Primary Source

Glossary of Grammatical and Rhetorical Terms - Definition and Examples

primary source
The Library of Congress in Washington, D.C., has two of the five known manuscripts of President Abraham Lincoln's Gettysburg Address. These manuscripts are both original sources and primary sources. (Diane Diederich/Getty Images)


In research activities, primary source refers to information collected firsthand from such sources as historical documents, literary texts, artistic works, experiments, surveys, and interviews. Also called primary data. Contrast with a secondary source.

The Library of Congress defines primary sources as "actual records that have survived from the past, such as letters, photographs, or articles of clothing," in contrast to secondary sources, which are "accounts of the past created by people writing about events sometime after they happened" 

See Examples and Observations below.

Also, see:

Examples and Observations

  • "[Primary sources] provide the 'raw data' that you use first to test the working hypothesis and then as evidence to support your claim. In history, for example, primary sources include documents from the period or person you are studying, objects, maps, even clothing; in literature or philosophy, your main primary source is usually the text you are studying, and your data are the words on the page. In such fields, you can rarely write a research paper without using primary sources." (Wayne C. Booth et al. The Craft of Research. University of Chicago Press, 2008)

Characteristics of Primary Sources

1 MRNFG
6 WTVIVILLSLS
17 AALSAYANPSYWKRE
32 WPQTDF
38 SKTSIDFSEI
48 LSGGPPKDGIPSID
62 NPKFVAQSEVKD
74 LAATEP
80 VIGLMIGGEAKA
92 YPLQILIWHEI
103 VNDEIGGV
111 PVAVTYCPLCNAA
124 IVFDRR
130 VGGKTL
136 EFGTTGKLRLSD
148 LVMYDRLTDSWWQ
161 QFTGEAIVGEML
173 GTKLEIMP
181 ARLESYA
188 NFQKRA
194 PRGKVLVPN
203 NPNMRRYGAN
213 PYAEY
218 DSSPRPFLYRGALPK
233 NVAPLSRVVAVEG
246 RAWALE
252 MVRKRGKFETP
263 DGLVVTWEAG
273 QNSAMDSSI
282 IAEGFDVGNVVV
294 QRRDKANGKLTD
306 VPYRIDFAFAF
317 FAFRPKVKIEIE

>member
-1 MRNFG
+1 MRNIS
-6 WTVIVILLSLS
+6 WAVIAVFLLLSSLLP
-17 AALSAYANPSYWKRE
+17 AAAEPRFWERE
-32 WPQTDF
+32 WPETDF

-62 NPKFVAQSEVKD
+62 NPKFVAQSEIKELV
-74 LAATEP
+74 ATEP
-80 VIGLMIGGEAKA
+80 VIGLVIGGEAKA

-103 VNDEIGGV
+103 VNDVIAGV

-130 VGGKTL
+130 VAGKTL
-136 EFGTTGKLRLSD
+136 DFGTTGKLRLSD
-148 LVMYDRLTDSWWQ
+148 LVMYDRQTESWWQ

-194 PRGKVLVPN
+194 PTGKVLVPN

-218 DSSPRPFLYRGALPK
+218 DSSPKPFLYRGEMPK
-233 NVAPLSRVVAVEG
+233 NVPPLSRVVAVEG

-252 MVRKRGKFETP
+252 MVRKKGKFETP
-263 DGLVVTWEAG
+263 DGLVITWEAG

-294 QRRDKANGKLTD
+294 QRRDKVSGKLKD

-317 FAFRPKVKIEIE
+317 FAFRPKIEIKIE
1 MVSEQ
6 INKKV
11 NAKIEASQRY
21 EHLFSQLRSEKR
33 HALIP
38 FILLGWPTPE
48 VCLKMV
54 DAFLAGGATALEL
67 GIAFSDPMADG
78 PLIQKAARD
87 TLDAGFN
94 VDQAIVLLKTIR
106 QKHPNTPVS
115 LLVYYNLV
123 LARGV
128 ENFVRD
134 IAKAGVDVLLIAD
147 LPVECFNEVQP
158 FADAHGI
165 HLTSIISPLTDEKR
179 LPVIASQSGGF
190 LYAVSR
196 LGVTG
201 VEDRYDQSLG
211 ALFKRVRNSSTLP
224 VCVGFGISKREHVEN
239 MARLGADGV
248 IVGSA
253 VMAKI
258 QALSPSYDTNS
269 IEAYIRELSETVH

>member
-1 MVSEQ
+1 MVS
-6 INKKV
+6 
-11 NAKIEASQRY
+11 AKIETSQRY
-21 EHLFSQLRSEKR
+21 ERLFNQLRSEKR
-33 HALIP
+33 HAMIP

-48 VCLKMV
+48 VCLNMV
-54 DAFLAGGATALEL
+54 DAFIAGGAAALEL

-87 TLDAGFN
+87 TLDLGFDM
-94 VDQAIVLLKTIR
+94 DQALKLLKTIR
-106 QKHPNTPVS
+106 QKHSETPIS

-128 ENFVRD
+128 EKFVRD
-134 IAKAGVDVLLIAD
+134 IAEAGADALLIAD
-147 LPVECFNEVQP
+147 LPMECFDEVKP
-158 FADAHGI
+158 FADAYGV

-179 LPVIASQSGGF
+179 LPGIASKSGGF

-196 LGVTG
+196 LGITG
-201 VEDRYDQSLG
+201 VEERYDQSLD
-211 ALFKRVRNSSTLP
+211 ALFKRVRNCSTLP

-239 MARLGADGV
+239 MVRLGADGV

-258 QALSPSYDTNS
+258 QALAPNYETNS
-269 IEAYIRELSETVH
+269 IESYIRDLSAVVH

• "The chief characteristics of primary sources are: (1) being present during the experience, event or time and (2) consequently being close in time with the data. This does not mean that data from primary sources are always the best data. . . . Data from human sources are subject to many types of distortion because of such factors as selective recall, selective perceptions, and purposeful or nonpurposeful omission or addition of information. Thus data from primary sources are not necessarily accurate data even though they come from firsthand sources." (Natalie L. Sproull, Handbook of Research Methods: A Guide for Practitioners and Students in the Social Sciences, 2nd ed. Scarecrow Press, 2002)

    Methods of Collecting Primary Data

    • "If the information you need is unavailable or hasn't yet been gathered, you'll have to gather it yourself. Four basic methods of collecting primary data are field research, content analysis, survey research, and experiments. Other methods of gathering primary data include historical research, analysis of existing statistics, . . . and various forms of direct observation." (H. Dan O'Hair et al. Business Communication: A Framework for Success. South-Western, 2001)

      Secondary Sources and Primary Sources

      • "By identifying basic facts, such as year of construction, secondary sources can point the researcher to the best primary sources, such as the right tax books. In addition, a careful reading of the bibliography in a secondary source can reveal important sources the researcher might otherwise have missed." (Alison Hoagland and Gray Fitzsimmons, "History." Recording Historic Structures, 2nd. ed., edited by John A. Burns. Wiley, 2004)

      Primary Sources and Original Sources

      • "The distinction also needs to be made between primary and original sources. It is by no means always necessary, and all too often it is not possible, to deal only with original sources. Printed copies of original sources, provided they have been undertaken with scrupulous care (such as the published letters of the Founding Fathers), are usually an acceptable substitute for their handwritten originals." (E. J. Monaghan and D. K. Hartman, "Undertaking Historical Research in Literacy," in Handbook of Reading Research, ed. by P. D. Pearson et al. Erlbaum, 2000)

      Finding and Accessing Primary Sources

      • "This one is entirely dependent on the assignment given and your local resources; but when included, always emphasize quality.  . . . Keep in mind that there are many institutions such as the Library of Congress that make primary source material freely available on the Web." (Joel D. Kitchens, Librarians, Historians, and New Opportunities for Discourse. ABC-CLIO, 2012)